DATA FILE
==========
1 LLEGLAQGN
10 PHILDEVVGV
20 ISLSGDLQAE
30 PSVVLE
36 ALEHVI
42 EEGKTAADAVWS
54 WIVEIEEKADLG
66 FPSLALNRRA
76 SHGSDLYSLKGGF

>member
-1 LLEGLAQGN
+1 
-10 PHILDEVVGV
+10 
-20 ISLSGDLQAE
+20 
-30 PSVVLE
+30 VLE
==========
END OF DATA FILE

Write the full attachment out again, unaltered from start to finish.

1 LLEGLAQGN
10 PHILDEVVGV
20 ISLSGDLQAE
30 PSVVLE
36 ALEHVI
42 EEGKTAADAVWS
54 WIVEIEEKADLG
66 FPSLALNRRA
76 SHGSDLYSLKGGF

>member
-1 LLEGLAQGN
+1 
-10 PHILDEVVGV
+10 
-20 ISLSGDLQAE
+20 
-30 PSVVLE
+30 VLE